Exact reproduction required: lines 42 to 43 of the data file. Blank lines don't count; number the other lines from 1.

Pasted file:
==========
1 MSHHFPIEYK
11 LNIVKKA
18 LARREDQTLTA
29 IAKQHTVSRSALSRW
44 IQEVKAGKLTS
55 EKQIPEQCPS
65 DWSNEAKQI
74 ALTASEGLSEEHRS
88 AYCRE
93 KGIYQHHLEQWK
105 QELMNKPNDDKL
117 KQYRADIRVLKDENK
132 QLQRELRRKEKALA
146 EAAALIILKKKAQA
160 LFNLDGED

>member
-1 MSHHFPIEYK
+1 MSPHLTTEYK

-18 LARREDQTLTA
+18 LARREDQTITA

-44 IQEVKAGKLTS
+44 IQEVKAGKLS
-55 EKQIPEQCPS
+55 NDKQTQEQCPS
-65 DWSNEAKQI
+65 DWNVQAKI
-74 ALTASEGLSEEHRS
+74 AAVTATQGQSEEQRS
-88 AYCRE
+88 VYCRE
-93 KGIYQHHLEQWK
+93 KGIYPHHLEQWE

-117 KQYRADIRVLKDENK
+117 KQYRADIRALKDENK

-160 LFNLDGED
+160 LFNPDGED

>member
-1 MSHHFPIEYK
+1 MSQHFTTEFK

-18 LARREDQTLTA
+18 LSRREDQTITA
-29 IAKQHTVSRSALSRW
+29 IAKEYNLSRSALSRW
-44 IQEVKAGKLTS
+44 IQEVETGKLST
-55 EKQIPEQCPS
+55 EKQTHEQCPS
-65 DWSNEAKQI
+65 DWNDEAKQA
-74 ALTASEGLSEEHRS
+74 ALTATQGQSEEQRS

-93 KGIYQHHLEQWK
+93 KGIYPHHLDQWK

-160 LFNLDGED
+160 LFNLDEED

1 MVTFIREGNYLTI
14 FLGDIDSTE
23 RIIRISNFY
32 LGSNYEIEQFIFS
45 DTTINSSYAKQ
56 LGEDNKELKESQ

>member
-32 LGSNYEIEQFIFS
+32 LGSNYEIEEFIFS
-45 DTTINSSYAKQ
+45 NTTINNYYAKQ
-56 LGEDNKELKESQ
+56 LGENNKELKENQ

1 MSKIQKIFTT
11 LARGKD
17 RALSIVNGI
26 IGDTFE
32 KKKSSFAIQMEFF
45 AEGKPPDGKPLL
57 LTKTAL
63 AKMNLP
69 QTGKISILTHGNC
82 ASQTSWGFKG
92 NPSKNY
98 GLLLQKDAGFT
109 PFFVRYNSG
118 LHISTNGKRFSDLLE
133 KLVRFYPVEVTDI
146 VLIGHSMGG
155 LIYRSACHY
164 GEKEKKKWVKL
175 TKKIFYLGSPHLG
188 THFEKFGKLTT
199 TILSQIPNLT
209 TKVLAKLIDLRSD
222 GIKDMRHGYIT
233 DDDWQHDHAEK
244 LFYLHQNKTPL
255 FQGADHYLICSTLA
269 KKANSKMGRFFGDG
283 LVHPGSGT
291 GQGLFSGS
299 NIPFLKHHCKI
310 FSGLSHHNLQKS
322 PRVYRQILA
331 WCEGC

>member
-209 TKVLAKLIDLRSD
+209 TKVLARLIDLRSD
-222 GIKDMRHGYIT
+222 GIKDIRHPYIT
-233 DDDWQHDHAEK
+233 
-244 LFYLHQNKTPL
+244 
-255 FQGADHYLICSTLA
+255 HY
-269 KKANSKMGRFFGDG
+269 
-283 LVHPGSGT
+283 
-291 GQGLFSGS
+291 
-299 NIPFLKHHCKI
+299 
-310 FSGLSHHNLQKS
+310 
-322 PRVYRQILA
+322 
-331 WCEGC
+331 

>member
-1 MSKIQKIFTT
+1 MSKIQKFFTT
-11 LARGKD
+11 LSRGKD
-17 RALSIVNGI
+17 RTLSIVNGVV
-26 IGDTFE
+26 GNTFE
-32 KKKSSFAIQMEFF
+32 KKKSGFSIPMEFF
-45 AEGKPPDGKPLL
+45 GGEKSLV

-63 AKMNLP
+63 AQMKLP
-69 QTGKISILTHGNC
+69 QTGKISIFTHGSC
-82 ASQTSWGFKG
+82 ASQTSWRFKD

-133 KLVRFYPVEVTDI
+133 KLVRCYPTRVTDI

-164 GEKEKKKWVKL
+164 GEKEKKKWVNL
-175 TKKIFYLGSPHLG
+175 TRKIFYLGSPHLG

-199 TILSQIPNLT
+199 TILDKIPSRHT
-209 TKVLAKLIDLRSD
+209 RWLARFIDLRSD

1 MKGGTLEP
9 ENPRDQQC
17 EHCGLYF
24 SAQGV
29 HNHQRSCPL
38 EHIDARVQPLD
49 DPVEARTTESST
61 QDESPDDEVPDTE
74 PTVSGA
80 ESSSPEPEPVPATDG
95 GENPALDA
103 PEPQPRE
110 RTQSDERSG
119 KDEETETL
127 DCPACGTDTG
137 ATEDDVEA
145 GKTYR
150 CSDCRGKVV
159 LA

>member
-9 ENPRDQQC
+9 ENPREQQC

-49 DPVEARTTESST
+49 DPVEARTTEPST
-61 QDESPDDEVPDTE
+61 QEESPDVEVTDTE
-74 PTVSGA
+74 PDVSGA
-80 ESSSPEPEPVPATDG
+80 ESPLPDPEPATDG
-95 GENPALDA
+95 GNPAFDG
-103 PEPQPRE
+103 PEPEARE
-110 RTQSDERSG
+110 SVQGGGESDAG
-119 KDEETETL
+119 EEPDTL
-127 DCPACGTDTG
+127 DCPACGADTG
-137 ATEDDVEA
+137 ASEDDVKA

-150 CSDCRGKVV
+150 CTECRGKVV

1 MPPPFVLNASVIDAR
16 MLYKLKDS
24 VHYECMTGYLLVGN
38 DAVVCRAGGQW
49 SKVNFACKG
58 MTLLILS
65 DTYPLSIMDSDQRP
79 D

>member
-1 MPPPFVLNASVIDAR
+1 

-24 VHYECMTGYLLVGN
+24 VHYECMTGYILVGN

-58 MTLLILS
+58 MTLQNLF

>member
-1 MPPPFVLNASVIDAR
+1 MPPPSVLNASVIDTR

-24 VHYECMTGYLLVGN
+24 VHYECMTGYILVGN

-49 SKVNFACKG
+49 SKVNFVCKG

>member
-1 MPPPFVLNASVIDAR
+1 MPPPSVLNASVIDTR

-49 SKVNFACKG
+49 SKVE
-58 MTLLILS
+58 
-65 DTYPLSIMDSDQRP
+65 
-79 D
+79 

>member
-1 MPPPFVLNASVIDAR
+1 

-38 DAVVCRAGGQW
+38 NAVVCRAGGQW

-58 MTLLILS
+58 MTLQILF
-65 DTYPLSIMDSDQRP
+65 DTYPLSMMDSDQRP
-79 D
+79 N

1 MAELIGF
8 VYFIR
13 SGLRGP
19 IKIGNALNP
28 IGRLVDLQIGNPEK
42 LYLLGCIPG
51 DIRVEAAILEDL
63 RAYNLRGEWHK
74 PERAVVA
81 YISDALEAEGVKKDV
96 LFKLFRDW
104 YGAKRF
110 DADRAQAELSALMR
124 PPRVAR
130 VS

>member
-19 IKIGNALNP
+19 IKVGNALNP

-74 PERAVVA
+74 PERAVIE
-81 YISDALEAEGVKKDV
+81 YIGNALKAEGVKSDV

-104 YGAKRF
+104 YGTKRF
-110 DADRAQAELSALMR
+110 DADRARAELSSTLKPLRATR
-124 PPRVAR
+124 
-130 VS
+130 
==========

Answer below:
-29 IAKQHTVSRSALSRW
+29 IAKEYNLSRSALSRW